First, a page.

I participate in quite a few online communities related to marketing. On one of them today, I saw somebody ask the question of how much he should be asking for in wages as an SEO specialist. He went over his history, which mainly had to do with Pay-Per-Click (PPC) and keyword research, but mentioned he was applying for general SEO positions.
I was shocked to see that the top response to his question was “Start at 60k per year.” Other pros generally agreed, with “60k if you’re an employee, 50k if you’re a firm.”
$60,000 per year for a guy who knows PPC? Really? Am I living in a reasonably priced bubble or something?
The conversation went on. Social media specialists? Another 70k per year. Graphic designer? Between 50k and 90k per year. Somebody gave a link to a chart from indeed.com and onwardsearch.com which shows average salaries for various SEO / SEM professionals. Basically, for a glorified clerk who types in search terms and creates ads you’re going to be paying at least $30,000 per year. For a full-fledged online marketing manager you may pay as high as $150,000 per year. Here are some other jobs and salary ranges::
Blogger: $30,000 to $50,000
Social Media Manager: $70,000 to $117,000
Branding / PR manager: $40,000 to $90,000
Link Builder: $20,000 to $60,000
SEO Manager: $60,000 to $100,000
Not to be harsh, but these wages and the typical results they buy are the reason SEO professionals have such a bad reputation, especially among attorneys. These people claim expertise, take money from their clients, and don’t actually do any marketing. No wonder so many law firms have given up on online marketing altogether. No wonder there are so many articles by attorneys pooh-poohing these so-called SEO professionals. I don’t blame them. Attorneys often hire marketing firms, only to find that the expense is not often worth the mediocre average returns.
But it doesn’t have to be that way for you and your law firm. You can beat the system.
For a large law firm a full-time marketing staff may be important. A person or group who can coordinate advertising, research, and so on. But for the typical attorney looking to become famous in one city or one state, there’s no need to waste the budget on the expenses of a full-time staff. Instead, the job can be ‘outsourced’ to a marketing company. But how to find a good one?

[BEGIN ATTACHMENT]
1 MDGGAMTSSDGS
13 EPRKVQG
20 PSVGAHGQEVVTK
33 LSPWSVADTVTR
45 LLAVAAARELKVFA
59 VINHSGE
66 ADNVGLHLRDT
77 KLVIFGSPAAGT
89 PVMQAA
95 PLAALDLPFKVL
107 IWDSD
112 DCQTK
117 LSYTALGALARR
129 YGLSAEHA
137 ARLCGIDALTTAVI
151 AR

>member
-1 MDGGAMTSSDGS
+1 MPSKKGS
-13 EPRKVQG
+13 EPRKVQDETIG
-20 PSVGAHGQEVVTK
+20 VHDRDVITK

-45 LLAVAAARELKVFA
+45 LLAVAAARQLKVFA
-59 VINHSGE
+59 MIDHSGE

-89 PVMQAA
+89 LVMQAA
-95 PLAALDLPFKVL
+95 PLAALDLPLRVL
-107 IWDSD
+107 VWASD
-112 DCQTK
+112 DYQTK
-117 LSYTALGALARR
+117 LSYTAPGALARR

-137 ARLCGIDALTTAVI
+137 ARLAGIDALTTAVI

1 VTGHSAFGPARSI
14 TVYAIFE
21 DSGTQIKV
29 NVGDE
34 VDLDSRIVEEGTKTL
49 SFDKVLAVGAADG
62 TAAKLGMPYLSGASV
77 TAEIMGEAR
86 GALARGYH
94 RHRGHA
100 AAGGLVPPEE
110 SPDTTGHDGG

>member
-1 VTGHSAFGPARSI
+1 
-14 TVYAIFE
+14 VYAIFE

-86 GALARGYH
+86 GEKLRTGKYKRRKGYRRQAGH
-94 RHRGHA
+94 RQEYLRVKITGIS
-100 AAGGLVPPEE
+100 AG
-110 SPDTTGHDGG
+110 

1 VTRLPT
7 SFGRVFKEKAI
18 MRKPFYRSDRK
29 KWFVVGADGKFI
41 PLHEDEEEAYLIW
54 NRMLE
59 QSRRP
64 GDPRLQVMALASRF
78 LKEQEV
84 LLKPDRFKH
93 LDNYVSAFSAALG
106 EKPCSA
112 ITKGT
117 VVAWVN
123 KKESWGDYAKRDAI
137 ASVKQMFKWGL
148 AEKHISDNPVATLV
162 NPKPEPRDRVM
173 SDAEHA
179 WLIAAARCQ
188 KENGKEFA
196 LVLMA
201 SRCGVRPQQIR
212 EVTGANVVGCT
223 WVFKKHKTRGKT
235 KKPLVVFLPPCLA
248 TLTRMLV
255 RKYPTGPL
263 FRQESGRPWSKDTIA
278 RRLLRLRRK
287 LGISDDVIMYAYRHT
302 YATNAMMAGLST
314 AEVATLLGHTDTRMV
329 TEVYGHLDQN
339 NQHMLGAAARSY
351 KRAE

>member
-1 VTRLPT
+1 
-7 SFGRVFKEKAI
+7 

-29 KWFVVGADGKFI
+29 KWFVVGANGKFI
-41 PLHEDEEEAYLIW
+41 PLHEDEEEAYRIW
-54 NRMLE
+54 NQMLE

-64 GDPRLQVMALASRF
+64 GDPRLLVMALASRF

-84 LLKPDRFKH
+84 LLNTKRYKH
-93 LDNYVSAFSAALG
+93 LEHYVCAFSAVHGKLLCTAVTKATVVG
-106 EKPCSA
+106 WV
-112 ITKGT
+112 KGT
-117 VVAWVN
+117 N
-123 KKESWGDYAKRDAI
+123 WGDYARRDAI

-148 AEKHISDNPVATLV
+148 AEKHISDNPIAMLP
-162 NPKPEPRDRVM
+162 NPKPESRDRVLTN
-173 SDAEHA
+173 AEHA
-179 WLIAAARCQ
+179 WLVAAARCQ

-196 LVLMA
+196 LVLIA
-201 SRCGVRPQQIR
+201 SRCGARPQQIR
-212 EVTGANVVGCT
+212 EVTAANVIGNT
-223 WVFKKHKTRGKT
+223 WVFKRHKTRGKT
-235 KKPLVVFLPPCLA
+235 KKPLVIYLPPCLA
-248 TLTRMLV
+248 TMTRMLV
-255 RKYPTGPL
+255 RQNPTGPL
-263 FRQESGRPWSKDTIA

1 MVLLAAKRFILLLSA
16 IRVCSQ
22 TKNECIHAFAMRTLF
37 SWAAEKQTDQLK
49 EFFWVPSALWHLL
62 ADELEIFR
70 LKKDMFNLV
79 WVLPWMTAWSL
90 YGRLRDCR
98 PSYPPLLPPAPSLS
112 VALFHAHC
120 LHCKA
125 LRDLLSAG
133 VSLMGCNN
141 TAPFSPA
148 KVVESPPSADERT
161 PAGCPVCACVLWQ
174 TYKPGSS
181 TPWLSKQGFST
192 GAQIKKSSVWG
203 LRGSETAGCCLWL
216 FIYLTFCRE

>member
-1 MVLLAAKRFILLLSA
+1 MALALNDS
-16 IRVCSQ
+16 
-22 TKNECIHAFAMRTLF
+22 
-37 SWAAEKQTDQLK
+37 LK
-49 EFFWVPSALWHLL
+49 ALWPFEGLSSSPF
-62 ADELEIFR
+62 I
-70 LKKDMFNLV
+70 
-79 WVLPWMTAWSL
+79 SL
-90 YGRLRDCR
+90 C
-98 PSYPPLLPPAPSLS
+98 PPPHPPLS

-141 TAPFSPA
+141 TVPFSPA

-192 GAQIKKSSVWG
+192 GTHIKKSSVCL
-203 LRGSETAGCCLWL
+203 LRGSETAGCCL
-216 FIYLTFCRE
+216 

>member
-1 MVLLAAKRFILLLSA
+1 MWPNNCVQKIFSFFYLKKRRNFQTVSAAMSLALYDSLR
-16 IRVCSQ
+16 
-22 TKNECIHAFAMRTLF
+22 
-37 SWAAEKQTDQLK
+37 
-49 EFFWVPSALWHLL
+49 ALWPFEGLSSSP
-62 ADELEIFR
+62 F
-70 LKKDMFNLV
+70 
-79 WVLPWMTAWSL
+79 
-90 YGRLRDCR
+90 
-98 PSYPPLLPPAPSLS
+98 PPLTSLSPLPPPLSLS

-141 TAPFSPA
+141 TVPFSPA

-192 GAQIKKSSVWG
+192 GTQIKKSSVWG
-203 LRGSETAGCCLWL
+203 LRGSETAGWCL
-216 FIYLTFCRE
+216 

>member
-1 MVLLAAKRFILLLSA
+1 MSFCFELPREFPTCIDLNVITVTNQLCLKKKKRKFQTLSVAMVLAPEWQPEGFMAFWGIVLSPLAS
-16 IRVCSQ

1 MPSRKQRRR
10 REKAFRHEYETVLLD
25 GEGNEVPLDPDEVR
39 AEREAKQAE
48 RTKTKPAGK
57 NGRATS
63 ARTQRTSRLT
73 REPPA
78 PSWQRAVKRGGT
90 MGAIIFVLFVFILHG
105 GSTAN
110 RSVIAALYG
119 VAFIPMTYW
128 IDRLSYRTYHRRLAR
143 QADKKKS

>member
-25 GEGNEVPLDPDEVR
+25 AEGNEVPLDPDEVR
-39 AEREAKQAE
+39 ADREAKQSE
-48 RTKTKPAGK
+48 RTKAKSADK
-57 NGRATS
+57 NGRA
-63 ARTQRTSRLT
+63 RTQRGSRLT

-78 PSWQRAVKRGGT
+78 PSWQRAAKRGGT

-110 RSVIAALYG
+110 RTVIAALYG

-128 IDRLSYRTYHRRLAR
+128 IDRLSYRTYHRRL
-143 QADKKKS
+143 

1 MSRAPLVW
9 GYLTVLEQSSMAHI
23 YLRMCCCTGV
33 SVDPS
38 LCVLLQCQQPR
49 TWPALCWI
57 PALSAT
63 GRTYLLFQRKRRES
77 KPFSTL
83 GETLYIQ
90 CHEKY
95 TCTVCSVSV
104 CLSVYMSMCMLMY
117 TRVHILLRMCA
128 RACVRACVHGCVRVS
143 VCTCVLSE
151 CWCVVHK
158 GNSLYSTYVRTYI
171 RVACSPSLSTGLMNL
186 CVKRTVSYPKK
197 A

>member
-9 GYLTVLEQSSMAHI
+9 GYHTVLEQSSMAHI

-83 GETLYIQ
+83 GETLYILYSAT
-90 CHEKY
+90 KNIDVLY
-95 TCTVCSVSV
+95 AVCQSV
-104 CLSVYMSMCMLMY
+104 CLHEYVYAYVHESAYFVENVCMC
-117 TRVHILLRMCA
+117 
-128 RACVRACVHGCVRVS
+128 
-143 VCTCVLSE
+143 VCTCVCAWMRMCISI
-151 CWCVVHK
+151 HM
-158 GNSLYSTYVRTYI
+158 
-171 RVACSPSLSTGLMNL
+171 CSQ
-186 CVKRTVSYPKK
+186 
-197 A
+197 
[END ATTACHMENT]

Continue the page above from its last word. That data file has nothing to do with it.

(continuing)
When selecting a marketing firm, don’t look at cost alone. Consider the following:
1. Track record – Can this firm show at least one instance of real value added to a business? If the marketing firm can’t show real results, you may want to pass.
2. Staff – if the marketing ‘firm’ is one guy with a laptop, unless his or her skills match your exact needs, you may want to pass. Look for a company with multiple specialists.
3. Clients – find out how many clients your prospective SEO / SEM company has and compare that to the expense. If your SEO guy has 10 clients and charges $250 per month per client, can he really afford to put many hours into your law firm? Expect weak performance from low-cost solutions. Real marketing takes time and effort.
4. Price – Once you know about their track record, their staff, and their clients, it’s okay to look at price. A single professional charging $60,000 for just one area of expertise is unacceptable for the average small law firm. Conversely, a generalist charging $500 per month is probably not going to do the trick either (see #3 above). The ideal is to find a team with skills that suit your needs, and a reasonable price to match.
Personally, I think that the pricing of SEO / SEM and other online marketing services is going to normalize over the next decade. There are likely to be young professionals entering the workforce whose educations and skill sets match their titles, and who will be paid reasonably for their abilities. In the meantime, it’s like the wild west out there and it can be tough to sort the good guys from the bad and the ugly.
What do you think? What should attorneys pay for SEO? Have you ever paid $250 per month for SEO / SEM and had a good experience from it?